It’s popular to ask “What Would Google Do” these days — The Google reports over 7,000 results for the phrase. Of course, it’s not just about Google, which we all use as the archetype for a new Web way of building and thinking about information systems. Asking WWGD can be productive, but only if we know how to implement and exploit the insights the answer gives us. This in turn requires us (well, some of us, anyway) to understand the algorithms, techniques, and software technology that Google and other large scale Web-oriented companies use. We need to ask “How Would Google Do It”.
Michael Nielsen has a nice post on using your laptop to compute PageRank for millions of webpages. His posts reviews PageRank and how to compute it and shows a short, but reasonably efficient, Python program that can easily do a graph with a few million nodes. While not sufficient for many applications, like the Web, there are lots of interesting and significant graphs this small Python program can handle — Wikipedia pages, DBLP publications, RDF namespaces, BGP routers, Twitter followers, etc.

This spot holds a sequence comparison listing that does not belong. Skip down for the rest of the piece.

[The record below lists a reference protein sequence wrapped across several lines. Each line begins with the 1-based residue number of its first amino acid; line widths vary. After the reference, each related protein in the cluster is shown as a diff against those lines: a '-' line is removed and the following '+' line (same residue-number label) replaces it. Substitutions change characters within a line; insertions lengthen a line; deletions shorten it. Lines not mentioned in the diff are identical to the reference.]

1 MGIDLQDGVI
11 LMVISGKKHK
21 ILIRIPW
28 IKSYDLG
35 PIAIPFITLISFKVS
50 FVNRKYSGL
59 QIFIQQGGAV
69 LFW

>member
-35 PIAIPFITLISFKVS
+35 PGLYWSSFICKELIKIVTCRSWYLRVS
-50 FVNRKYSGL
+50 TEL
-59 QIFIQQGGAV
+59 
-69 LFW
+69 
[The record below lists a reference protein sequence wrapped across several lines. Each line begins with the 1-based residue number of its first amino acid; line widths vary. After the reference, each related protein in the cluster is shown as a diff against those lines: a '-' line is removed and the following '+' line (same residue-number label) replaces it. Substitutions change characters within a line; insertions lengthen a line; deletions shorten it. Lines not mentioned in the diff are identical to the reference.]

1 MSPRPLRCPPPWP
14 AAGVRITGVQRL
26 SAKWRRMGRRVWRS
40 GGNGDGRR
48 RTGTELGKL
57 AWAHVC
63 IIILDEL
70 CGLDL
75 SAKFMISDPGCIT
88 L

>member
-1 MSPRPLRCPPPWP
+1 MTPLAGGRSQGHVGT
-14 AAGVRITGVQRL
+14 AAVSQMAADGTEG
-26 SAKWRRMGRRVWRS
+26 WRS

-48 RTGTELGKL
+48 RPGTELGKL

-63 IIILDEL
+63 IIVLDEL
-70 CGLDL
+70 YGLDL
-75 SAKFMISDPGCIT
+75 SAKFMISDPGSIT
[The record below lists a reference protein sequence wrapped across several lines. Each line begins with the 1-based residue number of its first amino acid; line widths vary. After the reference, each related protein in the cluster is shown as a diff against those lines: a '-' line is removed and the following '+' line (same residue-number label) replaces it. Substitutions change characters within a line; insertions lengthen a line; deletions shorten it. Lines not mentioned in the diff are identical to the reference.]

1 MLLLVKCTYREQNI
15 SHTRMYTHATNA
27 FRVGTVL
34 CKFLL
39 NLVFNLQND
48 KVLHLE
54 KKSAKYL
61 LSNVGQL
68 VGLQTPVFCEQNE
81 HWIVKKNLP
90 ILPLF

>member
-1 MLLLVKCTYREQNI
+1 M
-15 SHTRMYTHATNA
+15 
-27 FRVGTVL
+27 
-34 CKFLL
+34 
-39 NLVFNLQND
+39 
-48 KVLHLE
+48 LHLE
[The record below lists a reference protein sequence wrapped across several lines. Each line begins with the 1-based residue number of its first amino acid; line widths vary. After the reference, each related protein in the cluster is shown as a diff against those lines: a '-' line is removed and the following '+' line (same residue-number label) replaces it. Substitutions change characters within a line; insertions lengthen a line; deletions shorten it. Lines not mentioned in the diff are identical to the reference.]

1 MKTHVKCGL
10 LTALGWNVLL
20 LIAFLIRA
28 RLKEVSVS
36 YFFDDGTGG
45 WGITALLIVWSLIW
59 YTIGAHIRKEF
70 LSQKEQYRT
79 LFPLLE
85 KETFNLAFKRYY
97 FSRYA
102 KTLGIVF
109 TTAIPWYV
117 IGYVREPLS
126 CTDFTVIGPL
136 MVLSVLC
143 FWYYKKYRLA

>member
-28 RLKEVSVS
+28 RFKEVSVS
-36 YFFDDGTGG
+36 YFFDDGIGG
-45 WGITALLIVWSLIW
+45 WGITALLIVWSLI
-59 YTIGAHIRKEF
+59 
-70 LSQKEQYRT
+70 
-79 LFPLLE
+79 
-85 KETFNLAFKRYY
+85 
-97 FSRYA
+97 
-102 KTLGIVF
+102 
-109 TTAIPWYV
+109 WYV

The post is part of a series Nielsen is making on the Google Technology Stack including PageRank, MapReduce, BigTable, and GFS. The posts are a byproduct of a series of weekly lectures he’s giving starting earlier this month in Waterloo. Here’s the way that Nielsen describes the series.
“Part of what makes Google such an amazing engine of innovation is their internal technology stack: a set of powerful proprietary technologies that makes it easy for Google developers to generate and process enormous quantities of data. According to a senior Microsoft developer who moved to Google, Googlers work and think at a higher level of abstraction than do developers at many other companies, including Microsoft: “Google uses Bayesian filtering the way Microsoft uses the if statement” (Credit: Joel Spolsky). This series of posts describes some of the technologies that make this high level of abstraction possible.”
Videos of the first two lectures, Introducion to PageRank and Building our PageRank Intuition) are available online. Nielsen illustrates the concepts and algorithms with well-written Python code and provides exercises to help readers master the material as well as “more challenging and often open-ended problems” which he has worked on but not completely solved.
Nielsen was trained as a as a theoretical Physicist but has shifted his attention to “the development of new tools for scientific collaboration and publication”. As far as I can see, he is offering these as free public lectures out of a desire to share his knowledge and also to help (or maybe force) him to deepen his own understanding of the topics and develop better ways of explaining them. In both cases, it an admirable and inspiring example for us all and appropriate for the holiday season. Merry Christmas!